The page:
Included modules and String

Discussion in 'Ruby' started by Rich, Dec 28, 2005.

  1. Rich

    Rich Guest

    I looked at the RDoc for the String class and found that the class
    includes the Enumerable module. I'd have thought that meant that you
    could call methods like inject or collect on a string, the method
    would iterate over all the characters in the string.

    However, I get the following instead:

    >"12345".collect { |x| x.to_i}

    =3D=3D> [12345] # instead of the expected [1,2,3,4,5].

    Am I misunderstanding how include works in this case? Thanks alot.

    -Rich
    Rich, Dec 28, 2005
    #1
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  2. On Dec 28, 2005, at 10:03 AM, Rich wrote:

    > I looked at the RDoc for the String class and found that the class
    > includes the Enumerable module. I'd have thought that meant that you
    > could call methods like inject or collect on a string, the method
    > would iterate over all the characters in the string.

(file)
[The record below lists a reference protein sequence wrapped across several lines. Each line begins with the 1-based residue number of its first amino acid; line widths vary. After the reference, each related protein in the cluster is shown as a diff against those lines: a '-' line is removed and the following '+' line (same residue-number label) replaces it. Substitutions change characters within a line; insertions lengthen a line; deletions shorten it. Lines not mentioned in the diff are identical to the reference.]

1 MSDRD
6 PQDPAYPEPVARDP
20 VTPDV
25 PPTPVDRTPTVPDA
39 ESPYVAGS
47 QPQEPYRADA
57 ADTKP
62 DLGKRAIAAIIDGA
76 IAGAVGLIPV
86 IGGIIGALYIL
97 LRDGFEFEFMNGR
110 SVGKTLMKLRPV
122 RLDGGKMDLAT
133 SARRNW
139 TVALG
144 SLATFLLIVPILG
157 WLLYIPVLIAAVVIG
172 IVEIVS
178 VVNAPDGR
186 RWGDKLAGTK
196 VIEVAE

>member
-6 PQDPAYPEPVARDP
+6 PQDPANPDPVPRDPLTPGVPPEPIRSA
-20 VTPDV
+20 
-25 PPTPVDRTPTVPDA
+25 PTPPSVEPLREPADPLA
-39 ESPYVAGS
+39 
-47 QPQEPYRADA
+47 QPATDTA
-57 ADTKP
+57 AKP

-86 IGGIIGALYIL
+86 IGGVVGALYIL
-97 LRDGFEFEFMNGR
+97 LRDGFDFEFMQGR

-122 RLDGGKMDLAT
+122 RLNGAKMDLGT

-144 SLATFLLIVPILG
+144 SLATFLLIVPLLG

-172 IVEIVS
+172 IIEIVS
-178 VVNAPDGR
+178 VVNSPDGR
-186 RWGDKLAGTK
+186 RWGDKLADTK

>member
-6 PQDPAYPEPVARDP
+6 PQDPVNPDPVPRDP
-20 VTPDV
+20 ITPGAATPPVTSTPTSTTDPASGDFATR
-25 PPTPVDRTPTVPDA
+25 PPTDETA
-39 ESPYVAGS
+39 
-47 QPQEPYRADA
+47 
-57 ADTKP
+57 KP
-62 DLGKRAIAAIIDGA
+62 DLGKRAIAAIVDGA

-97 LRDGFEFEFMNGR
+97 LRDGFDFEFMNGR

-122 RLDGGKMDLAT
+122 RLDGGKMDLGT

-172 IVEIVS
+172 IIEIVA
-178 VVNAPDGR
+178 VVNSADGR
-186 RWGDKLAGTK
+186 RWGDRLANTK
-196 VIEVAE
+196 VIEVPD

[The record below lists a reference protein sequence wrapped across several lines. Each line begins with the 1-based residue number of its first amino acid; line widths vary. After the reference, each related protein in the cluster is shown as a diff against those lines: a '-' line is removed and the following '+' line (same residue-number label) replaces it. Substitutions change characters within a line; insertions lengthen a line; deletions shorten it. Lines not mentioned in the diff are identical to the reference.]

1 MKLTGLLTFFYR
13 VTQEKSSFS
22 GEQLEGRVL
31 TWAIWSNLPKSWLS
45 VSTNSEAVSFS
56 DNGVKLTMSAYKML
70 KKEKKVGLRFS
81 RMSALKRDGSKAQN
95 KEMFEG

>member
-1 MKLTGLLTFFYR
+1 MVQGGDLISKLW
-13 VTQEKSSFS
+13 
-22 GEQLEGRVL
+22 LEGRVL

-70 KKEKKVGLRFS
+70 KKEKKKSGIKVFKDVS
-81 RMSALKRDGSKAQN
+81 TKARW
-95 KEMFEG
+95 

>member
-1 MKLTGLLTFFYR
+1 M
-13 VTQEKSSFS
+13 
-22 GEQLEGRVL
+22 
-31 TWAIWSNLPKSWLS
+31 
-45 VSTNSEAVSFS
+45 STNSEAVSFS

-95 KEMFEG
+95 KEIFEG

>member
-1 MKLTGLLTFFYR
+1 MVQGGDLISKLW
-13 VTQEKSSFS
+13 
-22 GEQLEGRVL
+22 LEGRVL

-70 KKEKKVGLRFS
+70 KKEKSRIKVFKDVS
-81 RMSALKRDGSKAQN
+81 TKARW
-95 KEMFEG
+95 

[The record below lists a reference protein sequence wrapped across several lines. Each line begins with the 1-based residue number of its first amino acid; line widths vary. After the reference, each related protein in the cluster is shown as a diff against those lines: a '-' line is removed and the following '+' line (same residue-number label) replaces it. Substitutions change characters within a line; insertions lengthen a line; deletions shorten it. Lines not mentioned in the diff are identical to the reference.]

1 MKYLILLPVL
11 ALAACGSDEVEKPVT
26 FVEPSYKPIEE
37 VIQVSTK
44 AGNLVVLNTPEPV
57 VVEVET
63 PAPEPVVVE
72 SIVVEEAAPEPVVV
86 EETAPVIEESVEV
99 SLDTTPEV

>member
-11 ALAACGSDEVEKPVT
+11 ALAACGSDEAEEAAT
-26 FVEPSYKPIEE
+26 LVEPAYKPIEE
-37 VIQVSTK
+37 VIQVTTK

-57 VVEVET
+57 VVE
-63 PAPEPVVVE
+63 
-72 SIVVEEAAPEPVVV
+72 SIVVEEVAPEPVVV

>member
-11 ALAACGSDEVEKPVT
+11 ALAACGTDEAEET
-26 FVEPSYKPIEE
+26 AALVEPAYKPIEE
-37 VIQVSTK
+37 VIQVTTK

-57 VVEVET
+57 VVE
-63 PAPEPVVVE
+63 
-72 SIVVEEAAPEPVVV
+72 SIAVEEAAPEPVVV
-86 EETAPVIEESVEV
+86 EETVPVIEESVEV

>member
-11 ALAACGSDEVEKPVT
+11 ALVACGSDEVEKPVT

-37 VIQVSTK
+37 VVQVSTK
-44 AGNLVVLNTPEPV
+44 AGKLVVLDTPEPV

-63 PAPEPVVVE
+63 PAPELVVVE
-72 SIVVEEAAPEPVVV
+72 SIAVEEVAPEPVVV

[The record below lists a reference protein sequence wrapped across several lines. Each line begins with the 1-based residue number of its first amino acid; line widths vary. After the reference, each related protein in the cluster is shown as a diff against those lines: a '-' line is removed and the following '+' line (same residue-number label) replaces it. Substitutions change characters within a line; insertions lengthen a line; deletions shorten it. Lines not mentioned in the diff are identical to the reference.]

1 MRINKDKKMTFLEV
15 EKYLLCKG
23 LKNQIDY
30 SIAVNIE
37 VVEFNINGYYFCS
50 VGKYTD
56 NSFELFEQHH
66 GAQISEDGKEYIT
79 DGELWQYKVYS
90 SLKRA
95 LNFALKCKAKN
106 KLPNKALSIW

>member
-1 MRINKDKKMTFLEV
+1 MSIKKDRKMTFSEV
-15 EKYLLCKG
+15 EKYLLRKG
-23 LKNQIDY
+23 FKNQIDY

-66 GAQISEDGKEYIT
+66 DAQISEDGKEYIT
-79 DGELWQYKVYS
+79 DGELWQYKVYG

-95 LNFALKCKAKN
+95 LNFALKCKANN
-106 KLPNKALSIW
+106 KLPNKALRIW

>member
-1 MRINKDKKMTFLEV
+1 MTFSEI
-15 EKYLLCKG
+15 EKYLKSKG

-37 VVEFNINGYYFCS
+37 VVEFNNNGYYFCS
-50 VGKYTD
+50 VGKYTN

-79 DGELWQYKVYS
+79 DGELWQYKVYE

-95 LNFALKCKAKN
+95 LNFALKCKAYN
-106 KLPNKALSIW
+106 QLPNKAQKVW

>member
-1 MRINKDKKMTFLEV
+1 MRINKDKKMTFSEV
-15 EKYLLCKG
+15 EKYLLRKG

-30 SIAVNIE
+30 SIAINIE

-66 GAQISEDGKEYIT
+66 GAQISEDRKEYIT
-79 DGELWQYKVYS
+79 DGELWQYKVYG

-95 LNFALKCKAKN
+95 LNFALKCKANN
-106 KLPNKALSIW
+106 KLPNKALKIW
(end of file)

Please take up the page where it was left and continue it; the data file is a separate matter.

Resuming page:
>
    > However, I get the following instead:
    >
    >> "12345".collect { |x| x.to_i}

    > ==> [12345] # instead of the expected [1,2,3,4,5].
    >
    > Am I misunderstanding how include works in this case? Thanks alot.


    String iterates over lines of text by default, but that's easily
    changed:

    >> require "enumerator"

    => true
    >> "12345".enum_for:)each_byte).map { |byte| byte - ?0 }

    => [1, 2, 3, 4, 5]

    Hope that helps.

    James Edward Gray II
    James Edward Gray II, Dec 28, 2005
    #2
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  3. Rich wrote:
    > I looked at the RDoc for the String class and found that the class
    > includes the Enumerable module. I'd have thought that meant that you
    > could call methods like inject or collect on a string, the method
    > would iterate over all the characters in the string.
    >
    > However, I get the following instead:
    >
    >>"12345".collect { |x| x.to_i}

    > ==> [12345] # instead of the expected [1,2,3,4,5].
    >
    > Am I misunderstanding how include works in this case? Thanks alot.


    The reason for this is that Enumerable merely wraps the
    object's #each method. In the case of String, #each by
    default splits the string at each line (as determined
    by the record separator constant $/).

    Using Enumerator works around this nicely :)

    > -Rich



    E


    --
    Posted via http://www.ruby-forum.com/.
    Eero Saynatkari, Dec 28, 2005
    #3
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